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New NREL Research Facility Slashes Energy Use by 66 Percent

For more information contact:
Linda Brown, 275-4097

Golden, Colo., October 3, 1996 -- Americans can look forward to lower utility bills and more comfortable buildings thanks to a new research facility dedicated today at the U.S. Department of Energy's National Renewable Energy Laboratory.

Christine Ervin, DOE's assistant secretary for renewable energy and energy efficiency, and U.S. Congressman Dan Schaefer (R.-Colo.) helped dedicate the 10,000-square-foot Thermal Test Facility, which serves as a showcase of energy-saving features and the home of NREL's cutting-edge buildings research.

"Americans currently spend more than $195 billion every year to heat, cool and light their homes and offices," Ervin said. "A 30 percent improvement in building energy efficiency would save consumers almost $40 billion in energy costs over the next 15 years. The technologies now being developed at the Thermal Test Facility will help us reach this goal."

The facility incorporates cost-effective features predicted to reduce building energy use by 66 percent. These features include:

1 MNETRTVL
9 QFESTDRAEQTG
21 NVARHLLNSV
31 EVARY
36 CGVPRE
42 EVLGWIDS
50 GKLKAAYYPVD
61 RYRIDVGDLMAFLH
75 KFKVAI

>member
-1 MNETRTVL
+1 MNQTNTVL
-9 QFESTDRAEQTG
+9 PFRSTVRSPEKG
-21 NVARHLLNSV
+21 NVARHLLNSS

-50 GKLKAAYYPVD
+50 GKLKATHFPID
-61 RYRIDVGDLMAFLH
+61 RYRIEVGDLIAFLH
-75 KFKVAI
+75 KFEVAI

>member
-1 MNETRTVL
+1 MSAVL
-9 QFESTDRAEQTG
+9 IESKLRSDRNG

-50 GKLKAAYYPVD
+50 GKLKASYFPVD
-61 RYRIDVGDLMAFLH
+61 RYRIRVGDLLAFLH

In addition to demonstrating the comfort and affordability of energy-efficient building design, NREL's Thermal Test Facility houses sophisticated equipment for studying important issues such as indoor air quality; proper air circulation; and the effectiveness of various heating, ventilating and cooling strategies.

"We've done a lot of research on individual building components," said Ron Judkoff, director of NREL's Center for Buildings and Thermal Systems. "The Thermal Test Facility will help us determine how the various elements of building design can be integrated for maximum comfort and productivity in our homes and offices."

As part of the dedication ceremony, Assistant Secretary Ervin presented an energy efficiency design award to representatives of McDonald's Corp. The company is building four energy-efficient restaurants in Colorado, Illinois, Georgia and California. DOE and NREL participated in planning these restaurants, which will serve as models for future building design.

Congressman Dan Schaefer, chairman of the House Energy and Power Subcommittee, applauded the foresight of buildings research in developing new energy strategies for the nation. Schaefer recently led a bipartisan effort that successfully restored about $45 million to the federal budget for renewable energy research.

"We have to concern ourselves with the future of the nation," Schaefer said. "Energy is not a Democratic issue. It is not a Republican issue. It is an issue for all Americans."